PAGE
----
> -----Original Message-----
> From: dev-security-policy [mailto:dev-security-policy-
> bounces+doug.beattie=globalsign....@lists.mozilla.org] On Behalf Of Gervase
> Markham via dev-security-policy
> Sent: Wednesday, April 12, 2017 4:45 AM
> To: mozilla-dev-security-pol...@lists.mozilla.org

> > - Under policy 2.3 a CA that is technically constrained with EKU set
> > to only secure email but without name constraints was considered out
> > of scope of the Mozilla Policy.
> Which parts of policy 2.3 lead you to that conclusion?
> https://github.com/mozilla/pkipolicy/blob/2.3/rootstore/policy.md

In 3.2 the term Technically Constrained is not defined to be any different than 
the BRs (or perhaps even less restrictive).  In 3.2 this is all I can find 
regarding CAs that are capable of signing secure email certificates, section 9:
"If the certificate includes the id-kp-emailProtection extended key usage, then 
all end-entity certificates MUST only include e-mail addresses or mailboxes 
that the issuing CA has confirmed (via technical and/or business controls) that 
the subordinate CA is authorized to use."

There is no statement back to scope or corresponding audits.  Were secure email 
capable CAs supposed to be disclosed and audited to Mozilla under 2.3?  Section 
8 implies that if it's technically constrained then it does not need to be 
disclosed and audited: 
"All certificates that are capable of being used to issue new certificates, and 
which directly or transitively chain to a certificate included in Mozilla's CA 
Certificate Program, MUST be operated in accordance with Mozilla's CA 
Certificate Policy and MUST either be technically constrained or be publicly 
disclosed and audited."  Combine this with the definition, or lack thereof, of 
TCSC and how it applies to Secure email, I don't see how TCSCs with secure 
email EKU fall within the scope of the Mozilla Policy 2.3.  Can you help 

> 2.3 does not have an explicit scope statement, something we fixed in 2.4.
> Policy 2.3, Application section, bullet 9, defines rules for technically 
> constrained
> certificates, including a section giving rules for certs issued by technically
> constrained email sub-CAs. How do you then see these as out of scope?

The definition of Technically Constrained in this policy does not apply to 
secure email certificates, as far as I can determine.  It just says you need an 
EKU and is must not be anyExtendedKeyUsage.  This is actually less restrictive 
than the BR definition. 

> > - Policy 2.4.1 adds a requirement that for the CA to be out of scope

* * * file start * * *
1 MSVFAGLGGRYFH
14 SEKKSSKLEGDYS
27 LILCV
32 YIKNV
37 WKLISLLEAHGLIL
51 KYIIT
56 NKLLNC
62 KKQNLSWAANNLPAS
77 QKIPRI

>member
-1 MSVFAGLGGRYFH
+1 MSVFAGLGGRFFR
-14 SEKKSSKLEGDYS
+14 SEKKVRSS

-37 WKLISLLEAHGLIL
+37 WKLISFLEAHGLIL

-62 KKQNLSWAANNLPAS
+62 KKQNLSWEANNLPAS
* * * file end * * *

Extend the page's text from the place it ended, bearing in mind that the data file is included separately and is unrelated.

> > of the Mozilla policy the CA needs to have name constraints if the CA
> > is capable of issuing secure email certificates.
> Which parts of policy 2.4.1 lead you to that conclusion?
> https://github.com/mozilla/pkipolicy/blob/2.4.1/rootstore/policy.md

OK, you're right, the number of negatives in that section got me.  So, even 
when EKU permits just secure email, having name constraints does not exempt a 
CA from the Mozilla policy.  It does for BRs since email is not within scope 
(and discussed on the link you included in the response).  When I saw TCSC 
references I personally didn't realize that this was different than the BR 
definition of TCSC (maybe should have called this something different).

Section specifies that any CA capable of issuing secure email 
certificates must have a "WebTrust for CAs" audit (or corresponding ETSI 
audit).  This is a huge change from 3.2 and I wonder if all CAs understand 
this.  Even the Blog about this version does not highlight this substantial 

Obviously there are a lot of technically constrained CAs issued to 
organizations to run their own CAs for issuing secure email and client auth 
certificates.  In order for them to continue operations they now every 
organization needs to be publicly reported and audited (a new requirement for 
2.4.1 as far as I can tell), is that right?

When did (does) this take effect?   Is this for new CAs, existing or both?   
When would the Audit Period for these CAs need to begin? 

This is a side question, but does the Mozilla policy require that these CAs 
meet the Network Security Requirements?

> Section 1.1.2 of 2.4.1 says that sub-CAs are included in the overall scope
> statement. There are two ways to be exempted - not be capable of issuing email
> certificates, or be name-constrained. So I assume you are referring to 1.1.2,
> bullet 2. But this says that to be exempted, you need to be not issuing any 
> form
> of rfc822Name - in other words, it's a way of turning off email entirely 
> using a
> different technical mechanism.
> This bullet is not met if you have name constraints which restrict you to
> particular email domains.
> So I would say that an email-only sub-CA which is name-constrained to certain
> domains is currently still in scope. And, indeed, section 5.3.1 is the new
> analogue of the old Application section, bullet 9 mentioned above, and 
> contains
> the same language governing certs issued by technically constrained email-only
> sub-CAs.

Section 5.3.2 says that all CAs of the type I'm discussing must be in the 
CCADB.  What's the timeline for CAs to upload them?
> Of course, this is all related to:
> https://github.com/mozilla/pkipolicy/issues/36
> :-)
> Gerv
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